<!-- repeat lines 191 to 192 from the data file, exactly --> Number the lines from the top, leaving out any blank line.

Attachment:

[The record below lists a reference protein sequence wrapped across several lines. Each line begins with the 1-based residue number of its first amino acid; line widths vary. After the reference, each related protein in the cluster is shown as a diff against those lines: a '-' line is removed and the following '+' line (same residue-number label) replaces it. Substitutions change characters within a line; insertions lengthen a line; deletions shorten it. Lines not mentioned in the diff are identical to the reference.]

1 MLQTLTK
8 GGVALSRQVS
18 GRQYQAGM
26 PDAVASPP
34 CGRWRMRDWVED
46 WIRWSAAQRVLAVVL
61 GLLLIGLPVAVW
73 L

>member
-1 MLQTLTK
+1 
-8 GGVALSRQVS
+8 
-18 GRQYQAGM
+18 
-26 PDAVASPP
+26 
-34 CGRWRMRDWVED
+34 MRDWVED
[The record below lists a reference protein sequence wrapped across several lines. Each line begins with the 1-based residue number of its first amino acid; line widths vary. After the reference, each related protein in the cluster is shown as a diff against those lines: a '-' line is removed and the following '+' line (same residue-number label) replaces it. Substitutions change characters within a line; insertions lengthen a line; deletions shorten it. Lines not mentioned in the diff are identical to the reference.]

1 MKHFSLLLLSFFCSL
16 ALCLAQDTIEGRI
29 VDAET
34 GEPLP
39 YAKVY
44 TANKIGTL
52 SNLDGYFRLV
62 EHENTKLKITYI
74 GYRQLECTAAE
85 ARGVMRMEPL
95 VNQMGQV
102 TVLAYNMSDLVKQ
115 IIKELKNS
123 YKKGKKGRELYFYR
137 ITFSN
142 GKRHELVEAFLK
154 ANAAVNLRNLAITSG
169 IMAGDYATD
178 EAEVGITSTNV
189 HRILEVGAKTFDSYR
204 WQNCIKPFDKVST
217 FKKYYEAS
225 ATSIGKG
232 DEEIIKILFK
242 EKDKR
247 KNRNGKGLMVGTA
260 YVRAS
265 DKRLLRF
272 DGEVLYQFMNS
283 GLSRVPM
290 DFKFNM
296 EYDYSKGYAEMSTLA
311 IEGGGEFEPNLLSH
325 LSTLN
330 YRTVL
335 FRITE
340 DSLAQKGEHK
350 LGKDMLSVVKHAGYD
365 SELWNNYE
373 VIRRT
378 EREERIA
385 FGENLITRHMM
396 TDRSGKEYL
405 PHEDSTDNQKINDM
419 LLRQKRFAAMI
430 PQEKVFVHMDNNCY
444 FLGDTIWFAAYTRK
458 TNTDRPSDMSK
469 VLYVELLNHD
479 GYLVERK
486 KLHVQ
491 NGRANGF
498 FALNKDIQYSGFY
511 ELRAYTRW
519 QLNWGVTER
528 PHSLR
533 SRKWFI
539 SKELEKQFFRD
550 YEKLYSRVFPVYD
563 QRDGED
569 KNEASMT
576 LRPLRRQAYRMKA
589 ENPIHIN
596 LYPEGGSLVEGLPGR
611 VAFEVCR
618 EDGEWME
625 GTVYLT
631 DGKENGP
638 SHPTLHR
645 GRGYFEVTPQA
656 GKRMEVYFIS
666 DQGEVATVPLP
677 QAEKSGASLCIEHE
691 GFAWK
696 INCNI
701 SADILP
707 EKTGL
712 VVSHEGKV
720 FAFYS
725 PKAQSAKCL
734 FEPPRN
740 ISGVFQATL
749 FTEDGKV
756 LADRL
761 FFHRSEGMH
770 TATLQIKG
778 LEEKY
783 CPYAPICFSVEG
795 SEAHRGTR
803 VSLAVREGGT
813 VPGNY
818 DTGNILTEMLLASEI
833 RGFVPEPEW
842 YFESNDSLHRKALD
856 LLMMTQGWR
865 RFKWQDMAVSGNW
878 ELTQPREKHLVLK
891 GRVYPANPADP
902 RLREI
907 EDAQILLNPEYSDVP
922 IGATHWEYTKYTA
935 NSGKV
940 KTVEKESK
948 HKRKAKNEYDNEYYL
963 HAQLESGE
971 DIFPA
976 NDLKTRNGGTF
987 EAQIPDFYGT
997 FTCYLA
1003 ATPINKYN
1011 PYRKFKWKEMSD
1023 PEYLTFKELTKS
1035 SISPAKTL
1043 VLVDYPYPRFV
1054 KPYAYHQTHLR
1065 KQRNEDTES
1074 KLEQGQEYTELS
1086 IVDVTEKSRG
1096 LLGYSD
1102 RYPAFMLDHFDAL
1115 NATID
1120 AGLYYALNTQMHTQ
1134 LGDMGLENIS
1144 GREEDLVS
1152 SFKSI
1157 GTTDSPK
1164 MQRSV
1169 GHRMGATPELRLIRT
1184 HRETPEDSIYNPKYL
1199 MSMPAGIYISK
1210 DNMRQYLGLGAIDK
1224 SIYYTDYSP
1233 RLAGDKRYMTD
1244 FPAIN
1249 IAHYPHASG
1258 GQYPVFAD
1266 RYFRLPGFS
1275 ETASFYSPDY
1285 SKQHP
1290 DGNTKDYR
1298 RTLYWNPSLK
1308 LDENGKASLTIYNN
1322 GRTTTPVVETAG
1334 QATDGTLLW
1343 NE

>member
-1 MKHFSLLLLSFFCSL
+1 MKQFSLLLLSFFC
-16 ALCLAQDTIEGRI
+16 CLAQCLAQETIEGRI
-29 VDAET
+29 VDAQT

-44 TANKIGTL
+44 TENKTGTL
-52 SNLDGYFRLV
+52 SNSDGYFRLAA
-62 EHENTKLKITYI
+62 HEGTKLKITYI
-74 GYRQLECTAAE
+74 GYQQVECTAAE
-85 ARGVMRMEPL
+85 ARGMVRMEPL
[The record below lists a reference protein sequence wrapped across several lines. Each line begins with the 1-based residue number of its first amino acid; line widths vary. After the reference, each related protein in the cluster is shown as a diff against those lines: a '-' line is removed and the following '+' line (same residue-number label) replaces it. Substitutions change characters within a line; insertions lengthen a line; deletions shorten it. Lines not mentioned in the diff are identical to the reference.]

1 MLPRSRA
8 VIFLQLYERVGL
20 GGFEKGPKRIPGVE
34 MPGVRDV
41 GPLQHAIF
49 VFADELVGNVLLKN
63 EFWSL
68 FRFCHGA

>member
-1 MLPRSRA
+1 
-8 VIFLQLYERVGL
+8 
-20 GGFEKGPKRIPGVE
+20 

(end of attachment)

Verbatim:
63 EFWSL
68 FRFCHGA